I've discussed in the past, how the present divisional set up of the NBA tends to piss me off. Divisions are completely arbitrary and meaningless. Teams play their divisional foes four times and non-divisional conference foes three or four times. In reality, they play their conference as much as their division for the most part.
This has always set up something of an inequity in terms of playoff seeding. The NBA mostly fixed this problem a few years ago when they changed the rule stating that all division winners earned a top three seed. This had the L.A. Clippers and Denver Nuggets playing each other in a battle to see who could lose in order to get the 6th seed rather than the 5th seed because the third seed was much weaker than the fourth.
The Clippers won that battle by losing the game, and they won a round of the playoffs whereas the Nuggets did not.
Now, the division winner is only guaranteed a seed up to four, and since playoff home court is decided based on record and not seed, the fourth seed can play the fifth seed starting on the road which for all intents and purposes makes them the fifth seed.
That all said, look at the way the East breaks out right now, and the five best teams seem fairly clear at the onset.
Heat, Magic, Bulls, Celtics, Hawks.
We can argue about the order of those teams, but I think most people are going to go with the order I put them in or swap the Bulls and Celtics based on how hard Rivers pushes his Celtics in the regular season.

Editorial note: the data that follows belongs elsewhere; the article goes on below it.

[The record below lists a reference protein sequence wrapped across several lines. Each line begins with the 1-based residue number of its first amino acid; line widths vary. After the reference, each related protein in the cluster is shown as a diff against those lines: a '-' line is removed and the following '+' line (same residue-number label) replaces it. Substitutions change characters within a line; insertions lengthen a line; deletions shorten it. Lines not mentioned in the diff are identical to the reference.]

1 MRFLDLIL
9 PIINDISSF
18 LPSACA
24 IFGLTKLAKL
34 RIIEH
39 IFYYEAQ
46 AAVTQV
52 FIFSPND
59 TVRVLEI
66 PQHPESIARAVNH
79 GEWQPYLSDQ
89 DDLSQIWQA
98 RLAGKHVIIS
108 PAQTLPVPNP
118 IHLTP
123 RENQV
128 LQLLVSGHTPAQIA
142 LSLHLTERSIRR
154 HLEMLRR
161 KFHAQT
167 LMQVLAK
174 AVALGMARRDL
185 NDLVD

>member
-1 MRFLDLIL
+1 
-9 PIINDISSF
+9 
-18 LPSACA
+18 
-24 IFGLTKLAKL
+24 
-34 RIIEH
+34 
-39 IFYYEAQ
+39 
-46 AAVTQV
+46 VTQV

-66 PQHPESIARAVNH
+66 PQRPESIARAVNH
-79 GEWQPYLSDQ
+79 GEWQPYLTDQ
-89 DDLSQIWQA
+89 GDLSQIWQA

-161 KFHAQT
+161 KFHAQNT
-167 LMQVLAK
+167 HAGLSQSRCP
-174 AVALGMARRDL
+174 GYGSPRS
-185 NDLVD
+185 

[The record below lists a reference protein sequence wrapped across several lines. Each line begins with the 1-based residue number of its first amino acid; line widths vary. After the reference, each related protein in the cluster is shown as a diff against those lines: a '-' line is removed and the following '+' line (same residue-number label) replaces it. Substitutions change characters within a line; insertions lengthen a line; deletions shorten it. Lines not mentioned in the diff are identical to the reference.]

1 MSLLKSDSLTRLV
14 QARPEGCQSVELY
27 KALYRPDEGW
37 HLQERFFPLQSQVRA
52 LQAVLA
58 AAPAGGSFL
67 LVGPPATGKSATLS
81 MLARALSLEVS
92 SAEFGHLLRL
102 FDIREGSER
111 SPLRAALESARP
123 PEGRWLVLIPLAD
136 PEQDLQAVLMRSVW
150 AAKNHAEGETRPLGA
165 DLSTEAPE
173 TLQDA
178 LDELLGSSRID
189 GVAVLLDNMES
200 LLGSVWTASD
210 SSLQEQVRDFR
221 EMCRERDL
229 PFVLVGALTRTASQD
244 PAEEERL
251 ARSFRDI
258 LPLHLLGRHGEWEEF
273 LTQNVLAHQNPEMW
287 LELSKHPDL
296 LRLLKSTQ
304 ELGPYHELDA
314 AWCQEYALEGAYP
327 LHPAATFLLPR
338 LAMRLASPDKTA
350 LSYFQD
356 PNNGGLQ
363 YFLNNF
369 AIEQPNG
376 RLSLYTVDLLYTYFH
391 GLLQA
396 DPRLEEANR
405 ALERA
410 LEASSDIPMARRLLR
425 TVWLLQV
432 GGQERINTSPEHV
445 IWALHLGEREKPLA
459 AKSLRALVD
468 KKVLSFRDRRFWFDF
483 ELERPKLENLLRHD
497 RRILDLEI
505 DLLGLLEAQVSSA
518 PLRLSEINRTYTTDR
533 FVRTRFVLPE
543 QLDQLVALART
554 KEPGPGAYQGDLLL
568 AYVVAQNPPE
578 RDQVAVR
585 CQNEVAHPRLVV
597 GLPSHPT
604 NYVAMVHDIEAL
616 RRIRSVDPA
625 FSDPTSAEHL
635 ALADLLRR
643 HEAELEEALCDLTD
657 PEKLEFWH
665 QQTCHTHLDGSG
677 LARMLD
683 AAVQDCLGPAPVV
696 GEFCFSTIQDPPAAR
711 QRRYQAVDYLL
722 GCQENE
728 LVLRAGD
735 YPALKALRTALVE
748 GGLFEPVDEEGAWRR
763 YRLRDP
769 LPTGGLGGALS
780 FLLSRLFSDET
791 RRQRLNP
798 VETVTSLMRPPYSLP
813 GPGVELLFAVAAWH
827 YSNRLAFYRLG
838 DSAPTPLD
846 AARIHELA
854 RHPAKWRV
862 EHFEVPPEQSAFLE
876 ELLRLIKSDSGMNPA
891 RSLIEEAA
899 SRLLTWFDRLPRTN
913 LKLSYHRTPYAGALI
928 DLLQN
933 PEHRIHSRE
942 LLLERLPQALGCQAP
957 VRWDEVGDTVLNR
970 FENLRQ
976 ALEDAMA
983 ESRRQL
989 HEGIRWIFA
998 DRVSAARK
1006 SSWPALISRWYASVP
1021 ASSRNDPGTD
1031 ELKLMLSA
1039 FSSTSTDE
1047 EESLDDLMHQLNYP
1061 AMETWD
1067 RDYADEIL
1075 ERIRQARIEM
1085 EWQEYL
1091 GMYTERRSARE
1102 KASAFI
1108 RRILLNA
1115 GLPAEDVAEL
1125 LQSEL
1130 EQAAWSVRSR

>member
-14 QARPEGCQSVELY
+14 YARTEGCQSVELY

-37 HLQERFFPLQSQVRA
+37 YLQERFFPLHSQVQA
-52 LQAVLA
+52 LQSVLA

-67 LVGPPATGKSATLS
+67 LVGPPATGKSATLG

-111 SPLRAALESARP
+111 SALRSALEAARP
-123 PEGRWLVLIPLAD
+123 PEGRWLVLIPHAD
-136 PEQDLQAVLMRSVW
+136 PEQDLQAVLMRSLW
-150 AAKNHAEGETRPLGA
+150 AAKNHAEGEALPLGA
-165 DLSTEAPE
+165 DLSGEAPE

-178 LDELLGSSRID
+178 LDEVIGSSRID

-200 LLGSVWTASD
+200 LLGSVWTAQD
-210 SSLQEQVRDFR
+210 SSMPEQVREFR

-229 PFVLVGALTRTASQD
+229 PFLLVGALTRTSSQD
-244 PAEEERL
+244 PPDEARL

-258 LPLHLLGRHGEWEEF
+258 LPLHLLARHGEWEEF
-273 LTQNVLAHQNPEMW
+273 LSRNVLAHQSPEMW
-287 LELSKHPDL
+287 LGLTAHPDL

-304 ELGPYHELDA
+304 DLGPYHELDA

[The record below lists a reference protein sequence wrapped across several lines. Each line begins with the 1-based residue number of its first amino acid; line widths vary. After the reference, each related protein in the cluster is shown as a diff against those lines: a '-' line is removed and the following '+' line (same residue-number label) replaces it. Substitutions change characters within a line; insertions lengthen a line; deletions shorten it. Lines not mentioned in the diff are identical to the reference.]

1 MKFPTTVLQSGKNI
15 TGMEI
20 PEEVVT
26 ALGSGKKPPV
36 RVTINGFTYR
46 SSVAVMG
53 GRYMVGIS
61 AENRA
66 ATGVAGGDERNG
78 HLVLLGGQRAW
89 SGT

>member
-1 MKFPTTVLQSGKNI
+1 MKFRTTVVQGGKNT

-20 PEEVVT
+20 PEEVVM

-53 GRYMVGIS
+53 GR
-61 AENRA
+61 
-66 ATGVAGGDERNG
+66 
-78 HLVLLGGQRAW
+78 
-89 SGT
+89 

However, the Bulls and Celtics are afforded a rather unique advantage over the Hawks. Their divisions are more or less terrible. The Hawks are almost locked into the fifth seed as their highest upside position, because they simply aren't better than the Magic or Heat unless massive injury strikes their rosters.
At the risk of jinxing the heck out of them, the Bulls and Celtics have floors of the 4th seed unless they completely fall apart or a team comes out of nowhere in their divisions. Milwaukee won 46 games last season, but look at their roster and tell me you really expect that to happen again. Skiles deserves the lifetime achievement award for what he's gotten out of some bad teams, but I don't see the Bucks improving this year.
This puts the Bulls and Celtics in a somewhat favorable position. Not only are they unlikely to fall out of the 5th spot, but as long as they don't, they also can't play each other. Say the Hawks, Bulls, and Celtics all finish with similar records, then one of them squares off against the "best of the rest" 6th seed while the other plays the Hawks.
Maybe I'm putting the cart ahead of the horse, but if I'm either team I'd rather face the Hawks than each other. The Hawks become the worst case first round matchup for either team which doesn't seem so daunting. At least not in August.
Granted, if the Bulls take care of their business and win their games, it shouldn't matter one way or the other what the divisional alignment is, but I'll still sleep better with the knowledge that a division win means the Bulls avoid the big three in the conference in round one, and a division win shouldn't provide much challenge this year.